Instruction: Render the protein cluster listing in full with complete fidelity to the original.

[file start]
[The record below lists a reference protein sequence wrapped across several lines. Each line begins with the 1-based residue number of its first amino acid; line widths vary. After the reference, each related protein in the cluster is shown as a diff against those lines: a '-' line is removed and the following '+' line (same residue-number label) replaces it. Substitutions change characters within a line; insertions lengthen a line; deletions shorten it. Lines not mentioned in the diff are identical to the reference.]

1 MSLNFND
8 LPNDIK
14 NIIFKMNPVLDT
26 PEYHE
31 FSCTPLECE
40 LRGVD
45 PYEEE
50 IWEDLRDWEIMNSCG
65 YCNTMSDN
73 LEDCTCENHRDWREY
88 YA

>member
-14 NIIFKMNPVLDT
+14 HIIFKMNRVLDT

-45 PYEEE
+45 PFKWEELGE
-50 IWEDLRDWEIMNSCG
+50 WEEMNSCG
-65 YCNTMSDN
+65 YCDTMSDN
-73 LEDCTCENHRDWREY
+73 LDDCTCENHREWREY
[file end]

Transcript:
[The record below lists a reference protein sequence wrapped across several lines. Each line begins with the 1-based residue number of its first amino acid; line widths vary. After the reference, each related protein in the cluster is shown as a diff against those lines: a '-' line is removed and the following '+' line (same residue-number label) replaces it. Substitutions change characters within a line; insertions lengthen a line; deletions shorten it. Lines not mentioned in the diff are identical to the reference.]

1 MSLNFND
8 LPNDIK
14 NIIFKMNPVLDT
26 PEYHE
31 FSCTPLECE
40 LRGVD
45 PYEEE
50 IWEDLRDWEIMNSCG
65 YCNTMSDN
73 LEDCTCENHRDWREY
88 YA

>member
-14 NIIFKMNPVLDT
+14 HIIFKMNRVLDT

-45 PYEEE
+45 PFKWEELGE
-50 IWEDLRDWEIMNSCG
+50 WEEMNSCG
-65 YCNTMSDN
+65 YCDTMSDN
-73 LEDCTCENHRDWREY
+73 LDDCTCENHREWREY